My uncertainty over whether an URL format is actually legal
I was recently dealing with a program that runs in a configuration
that sometimes misbehaves when you ask it to create and display a
link to a relative URL like '
/'. My vague memory suggested an
alternative version of the URL that might make the program leave
it alone, one with a schema but no host, so I tried '
it worked. Then I tried to find out if this is actually a proper
legal URL format, as opposed to one that browsers just make work,
and now I'm confused and uncertain.
The first relatively definite thing that I learned is that
URLs don't need all of those slashes; a URL of '
is perfectly valid and is interpreted the way you'd expect. This
is suggestive but not definite, since the "file" URL scheme is a
pretty peculiar thing.
An absolute URL can leave out the scheme; '//mozilla.org/' is a valid URL that means 'the root of mozilla.org in whichever of HTTP and HTTPS you're currently using' (cf). Wikipedia's section on the syntax of URLs claims that the authority section is optional. The Whatwg specification's section on URL writing requires anything starting with 'http:' and 'https:' to be written with the host (because scheme relative special URL strings require a host). This also matches the MDN description. I think this means that my 'https:/path' trick is not technically legal, even if it works in many browsers.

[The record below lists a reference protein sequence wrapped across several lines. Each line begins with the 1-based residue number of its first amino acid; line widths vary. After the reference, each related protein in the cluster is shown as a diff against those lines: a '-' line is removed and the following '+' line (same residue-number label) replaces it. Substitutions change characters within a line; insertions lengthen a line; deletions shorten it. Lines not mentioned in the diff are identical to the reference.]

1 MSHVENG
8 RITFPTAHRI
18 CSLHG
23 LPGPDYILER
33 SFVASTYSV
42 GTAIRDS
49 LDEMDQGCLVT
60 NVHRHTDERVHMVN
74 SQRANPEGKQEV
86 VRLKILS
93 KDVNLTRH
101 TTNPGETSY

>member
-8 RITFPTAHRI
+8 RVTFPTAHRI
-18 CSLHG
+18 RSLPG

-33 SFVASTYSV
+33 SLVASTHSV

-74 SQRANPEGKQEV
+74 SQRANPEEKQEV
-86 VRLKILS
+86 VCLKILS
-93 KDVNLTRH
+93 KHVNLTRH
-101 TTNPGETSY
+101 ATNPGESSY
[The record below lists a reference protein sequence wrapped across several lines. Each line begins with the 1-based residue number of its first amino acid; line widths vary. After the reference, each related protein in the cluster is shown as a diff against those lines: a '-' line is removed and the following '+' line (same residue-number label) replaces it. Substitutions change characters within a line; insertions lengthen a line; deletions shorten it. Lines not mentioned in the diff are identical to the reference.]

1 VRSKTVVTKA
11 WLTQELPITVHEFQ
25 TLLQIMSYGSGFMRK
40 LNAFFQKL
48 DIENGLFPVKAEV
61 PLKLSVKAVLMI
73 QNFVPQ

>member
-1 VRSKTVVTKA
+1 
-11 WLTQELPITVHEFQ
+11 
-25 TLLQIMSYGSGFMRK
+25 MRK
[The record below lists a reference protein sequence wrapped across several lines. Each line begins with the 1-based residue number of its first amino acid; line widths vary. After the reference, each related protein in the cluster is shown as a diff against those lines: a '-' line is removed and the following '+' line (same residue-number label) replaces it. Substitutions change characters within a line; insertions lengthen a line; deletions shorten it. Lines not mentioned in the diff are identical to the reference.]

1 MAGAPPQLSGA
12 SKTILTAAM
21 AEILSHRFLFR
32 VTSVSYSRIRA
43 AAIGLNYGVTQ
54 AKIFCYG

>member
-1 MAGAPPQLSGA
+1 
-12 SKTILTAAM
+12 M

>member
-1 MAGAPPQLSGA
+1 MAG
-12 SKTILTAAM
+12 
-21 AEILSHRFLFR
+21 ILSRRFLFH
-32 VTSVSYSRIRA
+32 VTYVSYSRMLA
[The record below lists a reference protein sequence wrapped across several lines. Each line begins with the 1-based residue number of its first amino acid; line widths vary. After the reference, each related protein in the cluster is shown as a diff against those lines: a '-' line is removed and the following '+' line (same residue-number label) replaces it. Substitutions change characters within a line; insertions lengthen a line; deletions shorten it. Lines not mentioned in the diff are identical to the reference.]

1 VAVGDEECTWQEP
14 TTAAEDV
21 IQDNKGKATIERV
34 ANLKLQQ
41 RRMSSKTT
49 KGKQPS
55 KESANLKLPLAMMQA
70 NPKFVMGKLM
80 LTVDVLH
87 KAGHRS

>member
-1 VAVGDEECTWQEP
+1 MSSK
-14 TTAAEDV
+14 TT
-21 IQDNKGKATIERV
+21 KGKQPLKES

Pragmatically, Firefox, Chrome, Konqueror, and Lynx (all on Linux) support this, but Links doesn't (people are extremely unlikely to use Lynx or Links with this program, of course). Safari on iOS also supports this, which is the extent of my easy testing. Since Chrome on Linux works, I assume that Chrome on other platforms, including Android, will; similarly I assume desktop Safari on macOS will work, and Firefox on Windows and macOS.
(I turned to specifications because I'm not clever enough at Internet search terms to come up with a search that wasn't far, far too noisy.)
PS: When I thought that 'https:/path' might be legal, I wondered if ':/path' was also legal (with the meaning of 'the current scheme, on the current host, but definitely an absolute path'). But that's likely more not lega than 'https:/path' and probably less well supported; I haven't even tried testing it.
Sidebar: Why I care about such an odd URL
The obvious way to solve this problem would just be to put the host
in the URL. However, this would get in the way of how I test new
versions of the program in question, where I really do want a
URL that means 'the root of the web server on whatever website this
is running on'. Yes, I know, that should be '
/', but see above
about something mis-handling this sometimes in our configuration.
(I don't think it's Apache's ProxyPassReverse directive, because the URL is transformed in the HTML, and PPR doesn't touch that.)